Turning Behind Time In Wimbledon
The legacy of Women in Wimbledon
There was a tennis club just out of London in the UK in Wimbledon. They wanted to buy a grass roller but had no money. They had heard of this idea of a competition where people paid to watch matches like in cinema theatres. What if they did that?
So, to afford a grass roller Wimbledon Lawn Tennis Club started a men only competition. One seat cost 20 shillings.
21 men participated and it was a success!
They could definitely afford the roller now. But why stop this new stream of income? They decided to continue the competition. Thus my friends, Wimbledon Open was born.
Now a tube ride and a short bus trip takes you to the lawns. Over the years, the Wimbledon Club has shifted its premises.
Visiting Wimbledon is like arriving in royalty. The championship teems with elegance, tradition is the lifeline that lures us all.
If you take a tour of the grounds, it takes you through the art of court making and it’s maintenance. You can oversee the courts and sit in the audience stands at Centre Court.
When the championships are underway, there is a different story to tell. The entire premises are filled with people. And all in all during the championships in June, a cream strawberry is what is the talk of the week! Strawberries and cream is the famous food that captivates everyone. Cream and strawberries are freshly made from the people living in the vicinity. The strawberries ripen in June, perfectly in time for the championships.
The Wimbledon Museum shares the Championship’s complete story. The old rackets, tennis balls, advertisement’s and newspaper clippings are all on display. Let me tell you what is more captivating, there is also a display for the sport’s attire that Wimbledon has seen through the ages.
In 1884, Wimbledon open its doors to female players. It is also to year that they introduced the men’s doubles.
In this year, you can see how ego goes beyond money. Instead of 20 shillings for tickets, as was the normal ticket cost, the club sold tickets for 10 shillings for women’s matches. Preposterous indeed!
Why would you reduce profits by half just because women would be playing?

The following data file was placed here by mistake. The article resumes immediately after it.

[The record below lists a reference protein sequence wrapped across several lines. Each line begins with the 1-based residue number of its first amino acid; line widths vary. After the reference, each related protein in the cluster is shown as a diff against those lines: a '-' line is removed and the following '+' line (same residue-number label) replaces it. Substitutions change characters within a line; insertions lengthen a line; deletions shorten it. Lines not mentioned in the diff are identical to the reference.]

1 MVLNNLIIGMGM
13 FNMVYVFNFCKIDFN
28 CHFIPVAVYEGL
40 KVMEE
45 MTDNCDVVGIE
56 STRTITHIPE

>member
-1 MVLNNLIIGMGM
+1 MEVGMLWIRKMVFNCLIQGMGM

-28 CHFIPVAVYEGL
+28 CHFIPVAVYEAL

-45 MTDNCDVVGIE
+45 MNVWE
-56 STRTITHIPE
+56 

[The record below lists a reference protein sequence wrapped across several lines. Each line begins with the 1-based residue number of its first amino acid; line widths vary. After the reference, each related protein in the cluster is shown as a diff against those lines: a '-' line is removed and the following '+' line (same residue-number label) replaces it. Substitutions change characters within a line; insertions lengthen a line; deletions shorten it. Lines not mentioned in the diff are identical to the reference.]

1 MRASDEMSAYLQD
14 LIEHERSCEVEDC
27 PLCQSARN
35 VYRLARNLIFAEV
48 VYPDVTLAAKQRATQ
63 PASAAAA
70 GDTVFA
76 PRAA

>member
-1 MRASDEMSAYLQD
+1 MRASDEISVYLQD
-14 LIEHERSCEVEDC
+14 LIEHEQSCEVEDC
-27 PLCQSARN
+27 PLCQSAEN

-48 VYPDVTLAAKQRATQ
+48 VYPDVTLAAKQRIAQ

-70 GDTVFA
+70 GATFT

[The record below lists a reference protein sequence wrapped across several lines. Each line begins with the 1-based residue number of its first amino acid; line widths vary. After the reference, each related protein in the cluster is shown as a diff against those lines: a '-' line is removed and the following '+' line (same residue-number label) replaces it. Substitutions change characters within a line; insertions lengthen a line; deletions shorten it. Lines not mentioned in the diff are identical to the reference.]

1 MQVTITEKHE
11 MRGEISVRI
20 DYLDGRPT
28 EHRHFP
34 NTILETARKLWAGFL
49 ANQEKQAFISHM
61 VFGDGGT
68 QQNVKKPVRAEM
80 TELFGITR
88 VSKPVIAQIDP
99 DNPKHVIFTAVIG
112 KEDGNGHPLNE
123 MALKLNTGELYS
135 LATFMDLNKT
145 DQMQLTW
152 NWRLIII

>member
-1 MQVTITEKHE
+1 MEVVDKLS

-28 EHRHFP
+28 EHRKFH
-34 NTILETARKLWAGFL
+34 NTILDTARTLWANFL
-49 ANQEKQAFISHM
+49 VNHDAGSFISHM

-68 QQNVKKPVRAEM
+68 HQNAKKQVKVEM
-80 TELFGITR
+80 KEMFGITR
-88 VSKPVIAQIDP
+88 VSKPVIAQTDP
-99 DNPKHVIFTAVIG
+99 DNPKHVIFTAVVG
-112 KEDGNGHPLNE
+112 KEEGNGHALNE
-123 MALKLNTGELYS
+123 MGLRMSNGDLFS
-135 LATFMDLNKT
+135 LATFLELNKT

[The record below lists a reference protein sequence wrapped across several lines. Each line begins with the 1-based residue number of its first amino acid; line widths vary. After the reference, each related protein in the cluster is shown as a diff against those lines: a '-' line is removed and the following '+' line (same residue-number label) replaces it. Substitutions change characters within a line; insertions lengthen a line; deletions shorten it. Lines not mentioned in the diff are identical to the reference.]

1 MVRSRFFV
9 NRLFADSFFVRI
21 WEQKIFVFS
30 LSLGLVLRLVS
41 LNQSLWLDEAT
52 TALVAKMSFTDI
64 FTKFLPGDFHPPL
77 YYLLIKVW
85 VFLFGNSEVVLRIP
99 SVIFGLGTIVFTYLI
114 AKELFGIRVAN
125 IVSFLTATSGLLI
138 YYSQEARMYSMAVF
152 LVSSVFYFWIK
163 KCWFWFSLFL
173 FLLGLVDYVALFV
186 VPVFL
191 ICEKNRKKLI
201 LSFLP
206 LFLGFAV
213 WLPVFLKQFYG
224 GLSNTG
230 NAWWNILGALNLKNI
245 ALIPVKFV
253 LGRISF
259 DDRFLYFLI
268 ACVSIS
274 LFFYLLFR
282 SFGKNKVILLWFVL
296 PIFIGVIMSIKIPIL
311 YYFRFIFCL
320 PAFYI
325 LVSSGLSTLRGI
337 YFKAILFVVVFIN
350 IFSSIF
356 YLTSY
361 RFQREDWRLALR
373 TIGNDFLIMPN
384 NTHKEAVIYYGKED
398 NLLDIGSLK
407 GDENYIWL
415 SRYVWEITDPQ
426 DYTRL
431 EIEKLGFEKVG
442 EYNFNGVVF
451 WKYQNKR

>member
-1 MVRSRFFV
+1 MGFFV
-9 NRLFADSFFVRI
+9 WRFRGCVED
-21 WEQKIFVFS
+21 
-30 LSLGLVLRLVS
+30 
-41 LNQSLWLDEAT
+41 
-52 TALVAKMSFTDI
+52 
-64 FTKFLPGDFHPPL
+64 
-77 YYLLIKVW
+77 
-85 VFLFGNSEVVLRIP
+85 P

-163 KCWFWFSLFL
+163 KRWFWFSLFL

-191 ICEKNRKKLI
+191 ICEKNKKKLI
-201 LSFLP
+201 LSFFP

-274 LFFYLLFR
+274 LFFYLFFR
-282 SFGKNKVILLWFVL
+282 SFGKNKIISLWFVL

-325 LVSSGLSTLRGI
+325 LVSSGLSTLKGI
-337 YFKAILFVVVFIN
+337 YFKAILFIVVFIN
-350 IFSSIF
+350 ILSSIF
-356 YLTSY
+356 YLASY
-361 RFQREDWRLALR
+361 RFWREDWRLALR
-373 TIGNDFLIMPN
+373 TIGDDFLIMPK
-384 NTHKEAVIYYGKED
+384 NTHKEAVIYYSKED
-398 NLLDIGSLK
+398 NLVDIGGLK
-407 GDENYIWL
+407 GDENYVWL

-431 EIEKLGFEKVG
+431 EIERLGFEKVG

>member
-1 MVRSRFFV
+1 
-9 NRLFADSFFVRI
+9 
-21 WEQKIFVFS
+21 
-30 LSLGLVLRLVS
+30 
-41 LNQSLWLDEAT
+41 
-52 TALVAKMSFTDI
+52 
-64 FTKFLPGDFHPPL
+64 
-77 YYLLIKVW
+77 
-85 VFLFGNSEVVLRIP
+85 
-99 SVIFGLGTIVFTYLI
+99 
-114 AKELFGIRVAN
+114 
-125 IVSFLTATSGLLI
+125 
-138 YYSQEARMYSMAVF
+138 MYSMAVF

Furthermore, women’s matches were not allowed to begin before the men’s finished. The price for the woman winner was a silver flower basket valued at 20 guineas.
In 1884, 13 women eagerly enrolled for the championships. Two sisters – Lillian and Maud Watson reached the finals. 19 year old Maud Watson beat Lillian in three straight sets. She won Wimbledon again the next year.
Lottie Dodd in 1887 was the first Wimbledon the legend. She was the youngest winner ever at 15 years and 285 days. Her record is still unbroken today. She subsequently won 14 times from 1888 and 1893, dropping only one set in five years.
All this time, Wimbledon players wore white just like they do today. And remember, Wimbledon wasn’t international back then. Only British people participated.
In the museum, the clothes women wore were on display. They were ankle length white gowns with huge belts. Just looking at the ankle length restricting gown made me raise my eyebrows. How comfortable do you think it is to play wearing a sari?
That’s how comfortable those ladies were, if not worse.
Ladies wore white ankle length gowns and yes tight corsets too! And these corsets would probably be the same one which made ladies faint in ballrooms. The corsets basically were so tightly tied that it would be hard to breathe in them!
Would it get any worse? Yes.
Right in front of the display, there were weights. These weights symbolised how heavy putting all these clothes would have been. Guess how heavy they were?
500g, 1kg, 1.5kg…? No.
They were a good 4.5 kgs!
That make me think about all those times I decided that carrying 1kg was a burden!
Soon, pictures show that the gown got shorter, up to the calf and then the knee as the competition attained fame.
In Victorian Britain (19 century) showing your ankles for ladies was outlandish and punishable by law. Thus, there was no way women would have worn short skirts. If it wasn’t for the foreign players, we would have seen a different Wimbledon.
The underhand shots also changed to overhead ones and from Lottie Dodd we have changed to Serena Williams. Yet the halls here, beam with history and youthful energy.
Many players may come and go but the legacy forever remains on these hallowed courts and in our hearts.
As you come to the last display in the museum, there is a surprise waiting. The display has the two precious trophies.
About the trophies, I’ve noticed that the men get the huge trophy. It has the names of every man who has ever won Wimbledon inscribed on it. It is shiny and golden.
Behind this display stands the silver shield. This is the woman’s trophy. Why silver? Why just to shield? I wonder. If this is the tradition, why not change this one? Isn’t it but obvious that it should be changed? Or does Serena Williams work less hard then Andy Murray?
This is a featured article from our March Women’s History Month Issue. Subscribe to get the latest issue. Click here.